Re-Blogging Sandman: Issue #5 Passengers



There isn't much to say here; we're setting up for the next one.

We begin in Arkham Asylum, and we bear witness to a literal rogue's gallery of Batman villains (we see Scarecrow, Joker, and other Justice League villains I am less familiar with). Despite my lack of knowledge of those comic universes (apart from what I've seen in the movies), the borrowing of elements gives the illusion that the world in which Dream operates is extremely complete, very well-defined. If we wanted to learn more, there are a whole trove of comics to dive into, but if we don't, we are satisfied that the world is out there.

And, thankfully, no knowledge of the Justice League is required; Gaiman is not being referential as a coverup to a thin plot. He knows exactly what he's doing, and defines all his characters clearly in THIS universe. That is powerful. How else would we come to be shocked at the callous murder of one of the "passengers" in the story, poor Rosemary? In less than ten pages, we know enough about her to genuinely mourn her death. John Dee's vicious act could not have been predicted, but didn't seem out of character.

But the most important plot point in the story is of course Dream's ruby. He does not know that Dee has somehow modified it to poison him. Again, we see him taken down by a slightly better than average human. So in the running stakes so far, no matter how powerful we know Morpheus to be, he's not there yet. His command has not yet returned to him. But for some reason, I get a sense that the moment is near. The ruby is the final talisman, after all.

Also I think I've identified the first Sandman 'trope' (we'll see if this stands true later in the series). If ever we're caught in the nightmare of a character, we know they're in for a rude awakening by the Dream Lord himself. In this issue's episode of "Methinks Morpheus is On His Way," we are in the mind of Scott Free, one of the new Justice League heroes, trapped in an Oedipal nightmare about his grandmother. And then he's dragged back to the office to search for the ruby.

We learn about the universality of Morpheus, even on Mars he exists and is exalted. But I'm finding it a little bit frustrating that he is so all-powerful, but his talismans are so mundane; they can be handled, bought, sold, traded, and even modified by mere humans. Something about that doesn't ring right to me. But we have yet to discover the true value of the items, except that they are central to Dream's power.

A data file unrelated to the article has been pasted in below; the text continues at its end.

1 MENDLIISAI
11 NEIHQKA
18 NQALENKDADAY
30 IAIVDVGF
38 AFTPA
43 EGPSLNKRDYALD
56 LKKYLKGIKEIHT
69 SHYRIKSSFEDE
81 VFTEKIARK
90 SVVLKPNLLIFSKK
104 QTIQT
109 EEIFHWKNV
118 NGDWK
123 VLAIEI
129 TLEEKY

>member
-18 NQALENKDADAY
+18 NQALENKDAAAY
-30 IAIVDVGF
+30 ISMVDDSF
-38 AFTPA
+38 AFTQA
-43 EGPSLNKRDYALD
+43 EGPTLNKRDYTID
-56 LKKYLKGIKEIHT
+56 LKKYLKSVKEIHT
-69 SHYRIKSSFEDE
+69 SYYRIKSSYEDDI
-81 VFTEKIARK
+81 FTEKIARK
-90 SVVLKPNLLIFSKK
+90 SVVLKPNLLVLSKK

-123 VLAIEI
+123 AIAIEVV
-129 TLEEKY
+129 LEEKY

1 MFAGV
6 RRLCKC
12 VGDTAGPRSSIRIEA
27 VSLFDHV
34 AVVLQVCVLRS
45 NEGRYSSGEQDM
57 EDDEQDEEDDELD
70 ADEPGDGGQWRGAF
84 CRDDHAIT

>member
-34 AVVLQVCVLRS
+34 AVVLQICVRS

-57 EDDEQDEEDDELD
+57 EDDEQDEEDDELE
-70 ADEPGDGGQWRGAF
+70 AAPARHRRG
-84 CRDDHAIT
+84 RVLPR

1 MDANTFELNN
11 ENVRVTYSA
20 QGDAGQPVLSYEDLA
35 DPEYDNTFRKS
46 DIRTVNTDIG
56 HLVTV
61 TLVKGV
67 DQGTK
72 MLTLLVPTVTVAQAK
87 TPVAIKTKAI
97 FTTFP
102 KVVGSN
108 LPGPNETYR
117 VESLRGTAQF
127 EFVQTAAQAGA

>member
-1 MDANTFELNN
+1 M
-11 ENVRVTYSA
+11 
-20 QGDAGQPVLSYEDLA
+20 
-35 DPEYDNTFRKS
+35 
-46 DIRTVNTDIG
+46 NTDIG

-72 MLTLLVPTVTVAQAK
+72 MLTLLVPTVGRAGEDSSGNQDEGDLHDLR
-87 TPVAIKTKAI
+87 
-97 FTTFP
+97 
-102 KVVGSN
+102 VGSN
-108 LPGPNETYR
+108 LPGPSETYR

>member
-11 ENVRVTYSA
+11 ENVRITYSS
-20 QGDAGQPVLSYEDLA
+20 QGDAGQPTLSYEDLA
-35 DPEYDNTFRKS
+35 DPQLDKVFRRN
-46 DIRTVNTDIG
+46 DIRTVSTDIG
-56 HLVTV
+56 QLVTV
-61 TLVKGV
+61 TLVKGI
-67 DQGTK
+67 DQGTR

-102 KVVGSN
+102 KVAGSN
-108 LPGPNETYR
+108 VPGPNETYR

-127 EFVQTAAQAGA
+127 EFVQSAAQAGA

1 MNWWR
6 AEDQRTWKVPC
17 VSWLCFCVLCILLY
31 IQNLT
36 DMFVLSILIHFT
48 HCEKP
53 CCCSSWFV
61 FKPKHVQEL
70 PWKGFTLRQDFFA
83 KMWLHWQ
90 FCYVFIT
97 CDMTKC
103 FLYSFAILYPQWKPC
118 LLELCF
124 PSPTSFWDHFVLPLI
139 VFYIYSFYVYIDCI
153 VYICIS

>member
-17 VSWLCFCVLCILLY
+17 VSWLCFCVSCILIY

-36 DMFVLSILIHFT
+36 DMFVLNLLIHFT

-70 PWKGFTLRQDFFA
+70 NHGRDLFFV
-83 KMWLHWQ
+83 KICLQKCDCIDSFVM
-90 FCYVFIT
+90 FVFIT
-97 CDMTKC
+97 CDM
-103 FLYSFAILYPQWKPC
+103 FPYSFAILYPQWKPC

Next episode: John Dee Goes Batshit Crazy

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3 Responses to “ Re-Blogging Sandman: Issue #5 Passengers ”

  1. It's interesting that Nada and J'onn both recognize Morpheus, but most of the other characters do not. The most common reaction of those people waking from their nightmares is 'who are you?' I don't know what to make of that.

    Since Dee is an old character I assume Gaiman intended no reference to Elizabeth I's Astronomer Royal, but it is an appropriate name. The real Doctor Dee thought he'd discovered an alchemical recipe for immortality. And Dee is for lots of things - as has been hinted in this series before.

    I'd forgotten how funny 'Passengers' is. Much of Sandman concerns immortals (or at least, superpowered beings) crossing into the mundane lives of civilians. Which is usually spooky, and frequently leads to tragedy, but I think Gaiman is wise to the fact that from a civilian perspective it's also really funny. J'onn J'onnz, having met Morpheus, retires to the kitchen for some Oreos. The scenes with Dee and Rosemary are brilliant comedy, right up to the point where he turns around and shoots her.

    The talismans don't bother me at all. They're powerful and dangerous artefacts that destroy the mortals who briefly possess them - quite consistent with the themes of the story.
    And of course the ruby is in a town called Mayhew. Man, I'd love to read Gotham Labour and the Gotham Poor.

  2. I assume Nada and J'onn recognize him because they are old, and Dream has been incapacitated for two human lifetimes or so.

    That's interesting about Dee! Maybe that guided the original creator's naming of the character.

  3. Interesting point. Mad Hetty knows him, after all. I still don't know if it's because of their age or the company the keep or their cultural understanding of dreams. I'd really like to say it's significant that the modern Anglo-American world doesn't recognise Morpheus, but I suspect this is dead line of enquiry!

    By the way, the panels you at the top of this post crack me up. In a good way.


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